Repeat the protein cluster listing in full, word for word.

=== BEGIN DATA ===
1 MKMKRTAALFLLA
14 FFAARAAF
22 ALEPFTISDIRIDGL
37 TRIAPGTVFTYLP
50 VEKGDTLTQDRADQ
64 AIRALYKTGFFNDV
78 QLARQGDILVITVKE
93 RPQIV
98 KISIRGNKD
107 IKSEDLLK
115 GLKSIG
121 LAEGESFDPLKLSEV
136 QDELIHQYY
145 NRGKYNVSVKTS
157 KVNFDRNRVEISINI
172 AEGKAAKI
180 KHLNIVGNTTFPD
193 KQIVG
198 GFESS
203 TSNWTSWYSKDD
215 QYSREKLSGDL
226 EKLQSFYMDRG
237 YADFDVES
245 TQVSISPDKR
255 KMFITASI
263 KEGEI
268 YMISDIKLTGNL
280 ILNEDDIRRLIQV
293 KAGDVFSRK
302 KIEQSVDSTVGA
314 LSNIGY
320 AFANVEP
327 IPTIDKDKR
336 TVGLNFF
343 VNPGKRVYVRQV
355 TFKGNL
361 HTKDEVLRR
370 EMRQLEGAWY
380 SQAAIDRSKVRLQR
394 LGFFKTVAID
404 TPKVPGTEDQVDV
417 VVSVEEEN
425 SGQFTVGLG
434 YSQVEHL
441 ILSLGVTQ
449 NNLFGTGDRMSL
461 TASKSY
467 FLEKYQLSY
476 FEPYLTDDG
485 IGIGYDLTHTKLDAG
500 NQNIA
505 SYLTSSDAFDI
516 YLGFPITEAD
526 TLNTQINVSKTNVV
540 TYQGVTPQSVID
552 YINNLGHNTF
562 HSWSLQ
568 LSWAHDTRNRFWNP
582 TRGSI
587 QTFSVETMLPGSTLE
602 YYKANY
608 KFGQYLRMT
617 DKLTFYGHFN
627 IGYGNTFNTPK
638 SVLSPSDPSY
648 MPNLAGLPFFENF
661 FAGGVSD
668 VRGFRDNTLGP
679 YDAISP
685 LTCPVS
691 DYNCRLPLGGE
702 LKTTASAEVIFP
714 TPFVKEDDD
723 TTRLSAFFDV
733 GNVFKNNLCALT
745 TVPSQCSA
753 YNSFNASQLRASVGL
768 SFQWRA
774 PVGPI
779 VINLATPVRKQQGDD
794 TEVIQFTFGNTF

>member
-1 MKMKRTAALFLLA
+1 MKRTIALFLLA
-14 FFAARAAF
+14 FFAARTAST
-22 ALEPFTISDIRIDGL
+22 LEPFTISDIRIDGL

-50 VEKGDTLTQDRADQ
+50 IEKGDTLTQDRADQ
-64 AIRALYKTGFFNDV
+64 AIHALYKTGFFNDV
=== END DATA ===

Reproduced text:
1 MKMKRTAALFLLA
14 FFAARAAF
22 ALEPFTISDIRIDGL
37 TRIAPGTVFTYLP
50 VEKGDTLTQDRADQ
64 AIRALYKTGFFNDV
78 QLARQGDILVITVKE
93 RPQIV
98 KISIRGNKD
107 IKSEDLLK
115 GLKSIG
121 LAEGESFDPLKLSEV
136 QDELIHQYY
145 NRGKYNVSVKTS
157 KVNFDRNRVEISINI
172 AEGKAAKI
180 KHLNIVGNTTFPD
193 KQIVG
198 GFESS
203 TSNWTSWYSKDD
215 QYSREKLSGDL
226 EKLQSFYMDRG
237 YADFDVES
245 TQVSISPDKR
255 KMFITASI
263 KEGEI
268 YMISDIKLTGNL
280 ILNEDDIRRLIQV
293 KAGDVFSRK
302 KIEQSVDSTVGA
314 LSNIGY
320 AFANVEP
327 IPTIDKDKR
336 TVGLNFF
343 VNPGKRVYVRQV
355 TFKGNL
361 HTKDEVLRR
370 EMRQLEGAWY
380 SQAAIDRSKVRLQR
394 LGFFKTVAID
404 TPKVPGTEDQVDV
417 VVSVEEEN
425 SGQFTVGLG
434 YSQVEHL
441 ILSLGVTQ
449 NNLFGTGDRMSL
461 TASKSY
467 FLEKYQLSY
476 FEPYLTDDG
485 IGIGYDLTHTKLDAG
500 NQNIA
505 SYLTSSDAFDI
516 YLGFPITEAD
526 TLNTQINVSKTNVV
540 TYQGVTPQSVID
552 YINNLGHNTF
562 HSWSLQ
568 LSWAHDTRNRFWNP
582 TRGSI
587 QTFSVETMLPGSTLE
602 YYKANY
608 KFGQYLRMT
617 DKLTFYGHFN
627 IGYGNTFNTPK
638 SVLSPSDPSY
648 MPNLAGLPFFENF
661 FAGGVSD
668 VRGFRDNTLGP
679 YDAISP
685 LTCPVS
691 DYNCRLPLGGE
702 LKTTASAEVIFP
714 TPFVKEDDD
723 TTRLSAFFDV
733 GNVFKNNLCALT
745 TVPSQCSA
753 YNSFNASQLRASVGL
768 SFQWRA
774 PVGPI
779 VINLATPVRKQQGDD
794 TEVIQFTFGNTF

>member
-1 MKMKRTAALFLLA
+1 MKRTIALFLLA
-14 FFAARAAF
+14 FFAARTAST
-22 ALEPFTISDIRIDGL
+22 LEPFTISDIRIDGL

-50 VEKGDTLTQDRADQ
+50 IEKGDTLTQDRADQ
-64 AIRALYKTGFFNDV
+64 AIHALYKTGFFNDV